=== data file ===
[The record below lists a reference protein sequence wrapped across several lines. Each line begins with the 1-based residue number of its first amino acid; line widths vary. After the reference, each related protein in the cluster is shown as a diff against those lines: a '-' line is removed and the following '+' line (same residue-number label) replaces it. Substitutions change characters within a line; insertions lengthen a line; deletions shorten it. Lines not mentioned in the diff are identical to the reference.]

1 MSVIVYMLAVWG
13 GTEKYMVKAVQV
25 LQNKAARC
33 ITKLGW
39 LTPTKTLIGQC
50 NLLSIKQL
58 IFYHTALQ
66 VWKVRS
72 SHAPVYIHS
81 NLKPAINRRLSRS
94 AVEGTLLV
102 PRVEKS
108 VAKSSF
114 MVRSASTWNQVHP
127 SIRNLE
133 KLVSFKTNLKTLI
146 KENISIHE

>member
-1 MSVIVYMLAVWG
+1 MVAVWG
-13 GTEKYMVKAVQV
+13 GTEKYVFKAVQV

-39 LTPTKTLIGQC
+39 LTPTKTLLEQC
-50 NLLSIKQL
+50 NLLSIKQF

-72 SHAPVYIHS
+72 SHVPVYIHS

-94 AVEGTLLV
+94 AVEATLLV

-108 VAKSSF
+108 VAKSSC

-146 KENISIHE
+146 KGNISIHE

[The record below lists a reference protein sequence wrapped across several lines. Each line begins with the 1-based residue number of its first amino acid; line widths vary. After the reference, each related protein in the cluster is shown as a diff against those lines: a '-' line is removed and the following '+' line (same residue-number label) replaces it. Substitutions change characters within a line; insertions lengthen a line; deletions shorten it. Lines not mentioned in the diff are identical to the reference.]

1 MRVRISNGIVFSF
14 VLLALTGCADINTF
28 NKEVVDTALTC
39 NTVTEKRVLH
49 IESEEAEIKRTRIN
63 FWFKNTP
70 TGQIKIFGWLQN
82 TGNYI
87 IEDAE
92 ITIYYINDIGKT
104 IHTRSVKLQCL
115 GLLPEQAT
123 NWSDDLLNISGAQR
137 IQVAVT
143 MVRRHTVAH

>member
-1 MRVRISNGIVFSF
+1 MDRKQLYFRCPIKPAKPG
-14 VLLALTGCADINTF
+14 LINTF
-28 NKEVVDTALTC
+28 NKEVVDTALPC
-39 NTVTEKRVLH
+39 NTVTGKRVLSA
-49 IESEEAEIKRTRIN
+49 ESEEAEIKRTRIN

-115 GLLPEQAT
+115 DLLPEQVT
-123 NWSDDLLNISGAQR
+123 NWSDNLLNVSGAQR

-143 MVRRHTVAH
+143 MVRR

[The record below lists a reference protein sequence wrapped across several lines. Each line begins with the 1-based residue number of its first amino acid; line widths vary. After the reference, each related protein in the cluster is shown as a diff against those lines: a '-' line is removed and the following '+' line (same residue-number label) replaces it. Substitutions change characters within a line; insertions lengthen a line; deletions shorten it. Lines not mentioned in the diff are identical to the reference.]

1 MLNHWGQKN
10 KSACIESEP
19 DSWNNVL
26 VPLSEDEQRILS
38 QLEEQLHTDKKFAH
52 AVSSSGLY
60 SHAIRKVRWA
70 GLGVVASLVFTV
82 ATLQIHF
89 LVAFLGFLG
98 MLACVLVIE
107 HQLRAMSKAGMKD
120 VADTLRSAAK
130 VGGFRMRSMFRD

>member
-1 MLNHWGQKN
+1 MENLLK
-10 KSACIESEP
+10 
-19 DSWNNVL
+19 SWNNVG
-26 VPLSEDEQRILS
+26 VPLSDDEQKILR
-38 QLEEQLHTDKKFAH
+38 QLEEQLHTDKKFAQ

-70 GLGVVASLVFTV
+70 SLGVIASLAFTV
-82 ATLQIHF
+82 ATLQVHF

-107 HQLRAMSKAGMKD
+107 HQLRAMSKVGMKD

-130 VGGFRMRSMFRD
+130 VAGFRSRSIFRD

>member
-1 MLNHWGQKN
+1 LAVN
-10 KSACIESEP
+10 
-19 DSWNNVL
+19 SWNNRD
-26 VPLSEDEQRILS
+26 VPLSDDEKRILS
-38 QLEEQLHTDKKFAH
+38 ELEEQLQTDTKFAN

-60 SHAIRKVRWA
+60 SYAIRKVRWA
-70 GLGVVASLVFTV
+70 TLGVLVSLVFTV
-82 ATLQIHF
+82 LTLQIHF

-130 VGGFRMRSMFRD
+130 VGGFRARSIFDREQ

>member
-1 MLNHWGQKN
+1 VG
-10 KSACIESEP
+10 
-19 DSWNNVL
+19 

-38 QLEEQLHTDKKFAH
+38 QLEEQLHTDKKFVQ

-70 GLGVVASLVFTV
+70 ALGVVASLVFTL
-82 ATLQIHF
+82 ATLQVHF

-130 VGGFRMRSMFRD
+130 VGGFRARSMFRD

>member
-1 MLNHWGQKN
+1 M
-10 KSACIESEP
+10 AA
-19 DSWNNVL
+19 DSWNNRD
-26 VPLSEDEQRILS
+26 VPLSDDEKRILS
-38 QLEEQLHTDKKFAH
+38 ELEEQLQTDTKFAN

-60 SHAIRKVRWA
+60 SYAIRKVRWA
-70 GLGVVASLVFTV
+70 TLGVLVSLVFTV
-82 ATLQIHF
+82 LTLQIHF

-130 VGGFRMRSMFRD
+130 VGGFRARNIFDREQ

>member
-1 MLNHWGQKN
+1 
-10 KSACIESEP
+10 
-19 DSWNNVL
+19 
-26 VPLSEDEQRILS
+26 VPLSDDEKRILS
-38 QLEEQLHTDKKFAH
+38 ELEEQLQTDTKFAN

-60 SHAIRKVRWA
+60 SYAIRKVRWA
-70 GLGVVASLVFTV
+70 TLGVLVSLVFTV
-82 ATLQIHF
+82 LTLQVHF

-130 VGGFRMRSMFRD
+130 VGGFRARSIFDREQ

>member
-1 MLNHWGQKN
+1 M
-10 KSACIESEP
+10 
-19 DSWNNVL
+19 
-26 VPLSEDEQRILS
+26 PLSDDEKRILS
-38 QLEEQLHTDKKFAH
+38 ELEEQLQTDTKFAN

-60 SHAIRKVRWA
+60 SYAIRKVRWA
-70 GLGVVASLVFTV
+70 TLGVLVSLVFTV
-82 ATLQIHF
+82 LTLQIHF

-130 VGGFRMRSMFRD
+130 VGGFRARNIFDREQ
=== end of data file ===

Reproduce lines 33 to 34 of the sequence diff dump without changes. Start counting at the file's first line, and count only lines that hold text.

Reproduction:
+108 VAKSSC

-146 KENISIHE